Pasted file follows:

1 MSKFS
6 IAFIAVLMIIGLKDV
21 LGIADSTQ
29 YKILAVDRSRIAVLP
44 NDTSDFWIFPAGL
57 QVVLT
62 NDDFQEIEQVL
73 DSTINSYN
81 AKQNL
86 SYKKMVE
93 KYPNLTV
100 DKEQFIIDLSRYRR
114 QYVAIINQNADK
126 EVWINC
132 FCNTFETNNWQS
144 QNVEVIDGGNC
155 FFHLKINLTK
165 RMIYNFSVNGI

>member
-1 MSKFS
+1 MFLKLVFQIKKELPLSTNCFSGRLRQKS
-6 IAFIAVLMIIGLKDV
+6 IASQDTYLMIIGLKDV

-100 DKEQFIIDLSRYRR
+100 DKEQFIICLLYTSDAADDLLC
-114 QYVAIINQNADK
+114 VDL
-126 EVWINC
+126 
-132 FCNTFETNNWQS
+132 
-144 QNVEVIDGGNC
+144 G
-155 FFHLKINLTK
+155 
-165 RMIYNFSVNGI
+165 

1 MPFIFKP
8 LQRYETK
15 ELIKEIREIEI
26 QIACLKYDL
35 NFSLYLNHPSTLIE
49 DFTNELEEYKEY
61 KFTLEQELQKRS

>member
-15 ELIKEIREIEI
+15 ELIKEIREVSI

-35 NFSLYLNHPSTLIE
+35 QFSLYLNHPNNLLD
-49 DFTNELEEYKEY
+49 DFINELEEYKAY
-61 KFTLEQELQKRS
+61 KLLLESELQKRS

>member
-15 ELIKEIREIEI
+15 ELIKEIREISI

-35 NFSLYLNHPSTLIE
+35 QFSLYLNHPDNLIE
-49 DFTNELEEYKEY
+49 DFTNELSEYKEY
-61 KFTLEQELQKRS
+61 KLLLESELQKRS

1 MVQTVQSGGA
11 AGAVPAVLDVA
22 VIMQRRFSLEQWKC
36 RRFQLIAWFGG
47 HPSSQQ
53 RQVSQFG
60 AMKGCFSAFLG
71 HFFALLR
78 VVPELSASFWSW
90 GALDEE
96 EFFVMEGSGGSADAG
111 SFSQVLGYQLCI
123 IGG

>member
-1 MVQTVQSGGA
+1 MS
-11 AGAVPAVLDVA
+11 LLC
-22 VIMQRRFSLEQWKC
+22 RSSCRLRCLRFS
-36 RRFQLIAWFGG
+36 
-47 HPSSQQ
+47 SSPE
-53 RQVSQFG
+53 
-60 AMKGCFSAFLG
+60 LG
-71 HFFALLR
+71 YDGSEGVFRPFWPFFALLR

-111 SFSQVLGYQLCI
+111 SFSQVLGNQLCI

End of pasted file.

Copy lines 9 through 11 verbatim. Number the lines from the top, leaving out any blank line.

81 AKQNL
86 SYKKMVE
93 KYPNLTV